A Reflection on Reflecting

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“How’s school going for Tyler?”  I asked my friend the other night.  “Awesome!” she enthusiastically replied, without missing a beat.  “He loves it.  And he’s really learning a lot.  My favorite part is that he has to do a weekly reflection that I can read by logging into the portal.  And it’s actually good.  He actually gets it!”  My heart burst with happiness.  I was thrilled for my friend, who, over the past year struggled with school placement issues and finding the right fit for her son.  These weekly reflections were like snow globe, allowing her to see a snapshot of the mind of her 16 year old who’s conversational vocabulary is typically limited to a grunt, nod, “ok,” “not bad,” or “pretty good.”

Even more so, I was elated for Tyler.  Instead of coasting though school putting the minimum amount of effort in on each assignment, he was being stretched – not only with content knowledge, but with the process of reflecting.  “At first it was hard,” he told me, “but after a while I realized there wasn’t really a right answer.  That I just had to think about what I did well and what I want to get better at.  It actually makes me realize how much I learn in just one week.”  I swear I heard angels singing!  Tyler shared more about school with me in that one conversation than he did all of last year.

Tyler’s mom shared his latest reflection with me – isn’t it just exuding growth mindset?!

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The entire #IMMOOC experience is reflective in nature.  Instead of simply consuming articles, podcasts, and tweets, I am connecting, revising, writing about, and reflecting on others’ ideas.  It takes me at least 2 hours to listen to each #IMMOOC episode because I regularly pause the video and write down my own reflections and ideas related to the material.  I have always thought of myself as a “good learner,” but this process – reading and listening to others’ ideas and then reflecting on how they relate to my own life, beliefs, and experiences – seems to have maximized my potential for learning.

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Below are 5 reflections on reflecting:


Reflection can occur:

  • before learning (looking back, preparing)
  • during learning (looking inward, assessing)
  • after learning (looking outward, seeing a larger whole)
  • going forward (application, synthesis, transformation)

Don’t limit yourself to reflecting after learning (how often does your lesson take more time than anticipated so you skip the time allotted for reflection?).  Learning is an infinite and iterative process.  As @TracyZager says, “Instead of asking, ‘So what did you learn?’ ask, “So what are you wondering now?”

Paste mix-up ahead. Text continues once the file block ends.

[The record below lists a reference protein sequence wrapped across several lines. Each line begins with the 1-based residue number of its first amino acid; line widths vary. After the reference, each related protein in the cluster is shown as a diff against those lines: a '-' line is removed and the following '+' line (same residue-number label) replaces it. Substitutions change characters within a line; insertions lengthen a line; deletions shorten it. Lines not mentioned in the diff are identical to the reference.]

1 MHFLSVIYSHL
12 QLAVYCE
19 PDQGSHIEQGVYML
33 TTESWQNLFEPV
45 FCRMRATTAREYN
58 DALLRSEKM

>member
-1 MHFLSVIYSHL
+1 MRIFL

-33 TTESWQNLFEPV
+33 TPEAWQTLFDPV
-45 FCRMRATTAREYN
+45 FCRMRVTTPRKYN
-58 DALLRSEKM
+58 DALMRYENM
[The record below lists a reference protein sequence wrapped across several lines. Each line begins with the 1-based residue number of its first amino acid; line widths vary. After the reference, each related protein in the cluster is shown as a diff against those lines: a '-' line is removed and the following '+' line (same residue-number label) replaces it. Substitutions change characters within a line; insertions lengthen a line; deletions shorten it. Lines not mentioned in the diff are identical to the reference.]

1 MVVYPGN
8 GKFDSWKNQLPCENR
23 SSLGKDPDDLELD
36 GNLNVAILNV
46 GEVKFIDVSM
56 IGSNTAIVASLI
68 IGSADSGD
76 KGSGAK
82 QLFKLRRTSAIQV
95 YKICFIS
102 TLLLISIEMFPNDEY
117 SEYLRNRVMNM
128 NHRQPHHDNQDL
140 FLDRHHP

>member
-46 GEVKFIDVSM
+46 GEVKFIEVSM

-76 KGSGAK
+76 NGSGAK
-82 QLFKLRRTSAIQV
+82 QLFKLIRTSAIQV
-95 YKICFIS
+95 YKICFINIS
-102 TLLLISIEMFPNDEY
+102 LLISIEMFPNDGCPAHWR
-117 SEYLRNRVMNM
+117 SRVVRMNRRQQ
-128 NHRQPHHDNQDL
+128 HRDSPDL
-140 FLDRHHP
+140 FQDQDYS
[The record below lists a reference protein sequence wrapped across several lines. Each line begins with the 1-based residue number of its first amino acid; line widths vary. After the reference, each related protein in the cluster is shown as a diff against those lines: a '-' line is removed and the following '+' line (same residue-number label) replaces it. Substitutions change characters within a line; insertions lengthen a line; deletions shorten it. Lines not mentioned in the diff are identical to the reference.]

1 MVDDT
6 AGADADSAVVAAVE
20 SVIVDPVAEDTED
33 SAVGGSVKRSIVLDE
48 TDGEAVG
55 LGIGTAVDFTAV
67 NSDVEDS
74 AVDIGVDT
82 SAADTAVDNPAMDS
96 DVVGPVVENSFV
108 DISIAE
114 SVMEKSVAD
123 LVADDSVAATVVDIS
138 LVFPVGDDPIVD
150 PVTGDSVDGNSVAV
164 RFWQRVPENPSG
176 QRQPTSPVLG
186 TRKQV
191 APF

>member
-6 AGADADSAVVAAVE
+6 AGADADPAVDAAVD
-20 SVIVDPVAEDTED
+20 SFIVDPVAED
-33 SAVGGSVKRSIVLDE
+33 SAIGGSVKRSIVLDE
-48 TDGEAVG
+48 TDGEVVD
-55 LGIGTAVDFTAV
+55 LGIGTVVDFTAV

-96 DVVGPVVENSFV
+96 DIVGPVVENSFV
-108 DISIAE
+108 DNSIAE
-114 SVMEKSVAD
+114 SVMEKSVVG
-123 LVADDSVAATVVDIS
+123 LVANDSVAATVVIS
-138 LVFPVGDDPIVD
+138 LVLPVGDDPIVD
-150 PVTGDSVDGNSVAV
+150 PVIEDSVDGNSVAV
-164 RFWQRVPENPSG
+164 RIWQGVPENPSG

Access Higher Order Thinking

Pose reflection questions that foster metacognition, transformation, creativity, exploration, empathy, and a growth mindset.  Peter Pappas has done some amazing work thinking about reflection parallel to Bloom’s Taxonomy.  Check out his Taxonomy of Reflection:

Taxonomy of Reflection




Narrate your own reflection process.  Show learners that you think about how things are going and how you can adapt and improve, both personally and professionally.  Reflect with your head, heart, and gut…avoid being myopic with your thoughts and considerations.

Teach Learn


Reflection breeds reflection.  Others’ ideas provide more prompts, and another perspective to help solidify knowledge and connect ideas in a way that you may not have been able to do on your own.  Carve out time for your learners to reflect – if you’re unable to provide the space and time to share thoughts in person, utilize Google Classroom, Twitter, or Flipgrid (just to name a few).  Although reflection intended for an audience of one (the reflector), can be powerful, the domino effect that stems from reflecting in an open space can be exponentially rewarding for all involved.



Reflection is a cumulative process – the more you reflect, the more you get out of it.  Give yourself and the learners you work with time to hone their craft.




Margaret Wheatley claims, “Without reflection, we go blindly on our way, creating more unintended consequences, and failing to achieve anything useful.”  The ability to reflect separates the

-good from the great

-the complacent from the productive

-the comfortable from the risk-taking


So…where will you go from here?  What are you wondering now?  What will you do next?


One thought on “A Reflection on Reflecting

  1. Pingback: #IMMOOC Week 6: A Synthesis Poem – The Educators' Sandbox

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